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  • Print publication year: 2013
  • Online publication date: February 2013

1 - The tyranny of writing and the dominance of vernacular speech


We live in a literate world. This is true, notwithstanding the fact, that according to UNESCO statistics, there were, in 2010, some 790 million illiterate adults in the world, more than the population of the European Union. However, even in the African and Asian countries where illiterate adults are concentrated, oral culture is no longer considered a viable alternative to literate culture – a different way of life, a matter of preference that could be sustained. Life without letters is a paradise lost, if a paradise it was. In our day and age, reading and writing are indispensable for participation in society, and there is no evading the fact that literacy skills are a major determinant of one's life chances. This holds for the world at large and is even less debatable for industrialized countries. Illiteracy in these countries is a deplorable state of affairs, a social injustice that excludes a small minority from mainstream society. Language in the written mode is part of everyone's everyday communication behaviour, actively and passively and, in the case of the illiterate, confronts them with an insurmountable barrier. It is, therefore, argued nowadays that literacy is a universal human right.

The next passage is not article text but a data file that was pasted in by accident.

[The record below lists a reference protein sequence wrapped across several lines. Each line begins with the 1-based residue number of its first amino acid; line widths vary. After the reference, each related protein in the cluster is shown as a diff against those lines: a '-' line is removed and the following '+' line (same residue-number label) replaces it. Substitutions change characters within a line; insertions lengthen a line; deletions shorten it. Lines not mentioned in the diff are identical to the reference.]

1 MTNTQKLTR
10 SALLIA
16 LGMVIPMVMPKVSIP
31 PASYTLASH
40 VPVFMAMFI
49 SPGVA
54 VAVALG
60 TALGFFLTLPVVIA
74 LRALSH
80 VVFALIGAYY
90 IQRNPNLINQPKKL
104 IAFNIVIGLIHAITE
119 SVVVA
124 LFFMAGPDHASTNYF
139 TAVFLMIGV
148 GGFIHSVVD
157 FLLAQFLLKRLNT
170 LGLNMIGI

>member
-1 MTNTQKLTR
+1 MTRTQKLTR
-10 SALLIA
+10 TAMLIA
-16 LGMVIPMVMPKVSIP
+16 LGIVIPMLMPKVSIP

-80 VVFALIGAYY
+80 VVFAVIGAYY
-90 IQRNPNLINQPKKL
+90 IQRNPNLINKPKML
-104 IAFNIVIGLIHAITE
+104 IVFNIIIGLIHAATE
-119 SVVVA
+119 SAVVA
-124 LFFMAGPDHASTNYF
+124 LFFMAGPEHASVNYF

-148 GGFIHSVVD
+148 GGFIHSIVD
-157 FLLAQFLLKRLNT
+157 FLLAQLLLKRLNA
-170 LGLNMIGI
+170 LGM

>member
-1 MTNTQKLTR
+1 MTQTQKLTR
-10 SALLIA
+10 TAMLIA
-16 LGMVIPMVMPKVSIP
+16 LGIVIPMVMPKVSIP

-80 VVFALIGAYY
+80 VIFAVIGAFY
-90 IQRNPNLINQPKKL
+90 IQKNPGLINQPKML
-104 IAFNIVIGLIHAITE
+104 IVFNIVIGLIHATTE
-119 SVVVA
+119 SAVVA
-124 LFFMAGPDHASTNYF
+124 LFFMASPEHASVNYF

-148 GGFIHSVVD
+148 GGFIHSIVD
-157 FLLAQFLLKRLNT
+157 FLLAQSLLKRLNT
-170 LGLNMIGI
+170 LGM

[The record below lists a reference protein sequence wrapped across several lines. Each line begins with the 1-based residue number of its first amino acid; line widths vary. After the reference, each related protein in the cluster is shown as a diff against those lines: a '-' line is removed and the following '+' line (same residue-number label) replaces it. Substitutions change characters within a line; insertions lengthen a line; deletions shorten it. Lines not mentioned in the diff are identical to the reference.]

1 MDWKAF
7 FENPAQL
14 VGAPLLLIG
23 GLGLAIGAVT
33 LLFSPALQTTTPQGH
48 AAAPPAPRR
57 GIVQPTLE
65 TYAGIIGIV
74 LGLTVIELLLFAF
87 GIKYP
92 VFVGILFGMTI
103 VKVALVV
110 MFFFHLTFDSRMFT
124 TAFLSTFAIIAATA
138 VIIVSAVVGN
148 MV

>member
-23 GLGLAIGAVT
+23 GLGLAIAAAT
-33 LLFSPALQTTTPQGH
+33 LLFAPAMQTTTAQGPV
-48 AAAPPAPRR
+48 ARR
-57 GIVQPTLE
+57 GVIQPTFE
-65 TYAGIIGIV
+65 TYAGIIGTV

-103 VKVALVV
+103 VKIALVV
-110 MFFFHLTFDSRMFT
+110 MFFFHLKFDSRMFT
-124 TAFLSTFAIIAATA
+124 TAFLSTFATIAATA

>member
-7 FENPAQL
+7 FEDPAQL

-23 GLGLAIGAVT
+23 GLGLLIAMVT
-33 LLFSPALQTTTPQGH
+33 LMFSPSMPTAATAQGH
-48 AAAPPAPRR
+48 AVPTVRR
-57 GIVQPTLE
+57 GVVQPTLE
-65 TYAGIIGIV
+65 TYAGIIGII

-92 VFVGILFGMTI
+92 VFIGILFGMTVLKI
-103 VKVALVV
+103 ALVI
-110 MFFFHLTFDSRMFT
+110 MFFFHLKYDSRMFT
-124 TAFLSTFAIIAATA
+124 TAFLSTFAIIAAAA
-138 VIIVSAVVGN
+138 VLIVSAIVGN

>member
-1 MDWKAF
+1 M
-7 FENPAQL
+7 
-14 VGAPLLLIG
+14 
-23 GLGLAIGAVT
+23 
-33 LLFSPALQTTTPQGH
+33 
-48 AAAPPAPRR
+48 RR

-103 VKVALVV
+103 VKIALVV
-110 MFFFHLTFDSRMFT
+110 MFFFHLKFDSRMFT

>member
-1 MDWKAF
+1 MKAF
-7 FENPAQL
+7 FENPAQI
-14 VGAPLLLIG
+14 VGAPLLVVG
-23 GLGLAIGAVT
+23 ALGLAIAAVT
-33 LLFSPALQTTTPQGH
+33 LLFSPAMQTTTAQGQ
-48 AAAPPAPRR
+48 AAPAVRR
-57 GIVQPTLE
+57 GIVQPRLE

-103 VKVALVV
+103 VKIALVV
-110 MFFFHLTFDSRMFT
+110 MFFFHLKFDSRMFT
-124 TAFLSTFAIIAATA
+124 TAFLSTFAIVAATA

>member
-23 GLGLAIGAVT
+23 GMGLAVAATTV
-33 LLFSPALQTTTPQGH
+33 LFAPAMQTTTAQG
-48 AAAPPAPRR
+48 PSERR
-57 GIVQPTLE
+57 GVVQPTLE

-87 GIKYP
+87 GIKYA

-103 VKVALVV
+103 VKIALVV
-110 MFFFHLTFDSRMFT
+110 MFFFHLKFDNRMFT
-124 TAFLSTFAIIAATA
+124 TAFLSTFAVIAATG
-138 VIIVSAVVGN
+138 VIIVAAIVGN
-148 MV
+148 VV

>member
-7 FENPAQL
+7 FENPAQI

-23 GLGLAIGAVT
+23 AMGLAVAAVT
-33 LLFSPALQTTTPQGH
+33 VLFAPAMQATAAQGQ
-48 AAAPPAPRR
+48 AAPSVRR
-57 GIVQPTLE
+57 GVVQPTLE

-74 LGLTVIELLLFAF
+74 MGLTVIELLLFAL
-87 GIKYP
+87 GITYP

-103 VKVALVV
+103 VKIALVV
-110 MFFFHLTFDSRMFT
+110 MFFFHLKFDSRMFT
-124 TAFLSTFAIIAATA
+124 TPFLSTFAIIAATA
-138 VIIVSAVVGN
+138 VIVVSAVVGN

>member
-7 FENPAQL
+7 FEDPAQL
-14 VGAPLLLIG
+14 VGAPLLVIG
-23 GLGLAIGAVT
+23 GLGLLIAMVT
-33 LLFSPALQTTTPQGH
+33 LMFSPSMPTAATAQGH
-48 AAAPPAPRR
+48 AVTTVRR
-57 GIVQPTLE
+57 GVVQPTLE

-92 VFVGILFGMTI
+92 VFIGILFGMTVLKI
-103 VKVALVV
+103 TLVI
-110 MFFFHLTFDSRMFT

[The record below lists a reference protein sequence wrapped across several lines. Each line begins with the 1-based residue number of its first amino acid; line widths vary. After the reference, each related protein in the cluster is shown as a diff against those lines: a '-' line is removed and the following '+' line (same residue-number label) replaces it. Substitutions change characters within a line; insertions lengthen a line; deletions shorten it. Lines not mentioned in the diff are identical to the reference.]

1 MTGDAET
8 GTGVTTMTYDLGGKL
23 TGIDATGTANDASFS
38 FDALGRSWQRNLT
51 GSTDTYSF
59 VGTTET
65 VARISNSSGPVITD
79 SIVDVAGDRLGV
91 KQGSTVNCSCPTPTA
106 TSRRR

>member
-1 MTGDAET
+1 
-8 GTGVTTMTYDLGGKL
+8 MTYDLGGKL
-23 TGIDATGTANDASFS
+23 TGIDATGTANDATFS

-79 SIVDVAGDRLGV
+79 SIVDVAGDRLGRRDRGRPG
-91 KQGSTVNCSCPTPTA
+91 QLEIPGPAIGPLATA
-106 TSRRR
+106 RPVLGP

Writing has been around for at least five millennia, and although universal literacy is a recent achievement in only some parts of the world, writing has exercised an influence on language for a long time. In fact, a clear distinction between writing and language has not always been made, neither in everyday discourse nor in scholarship. It is perhaps understandable, therefore, that, in order to eliminate confusion and to establish the object proper of linguistic inquiry, modern linguists have emphasized speech, relegating writing to the sidelines. Linguistics, it has been argued repeatedly, should study natural language – that is, the inborn capacity for language – and while human beings are born to speak, they are not born to write. This is the basis of the argument for the neglect of writing in linguistics. A brief review of the origin of this argument is useful in order to appreciate its merits and the influence it had on theory formation in linguistics as well as in sociolinguistics.

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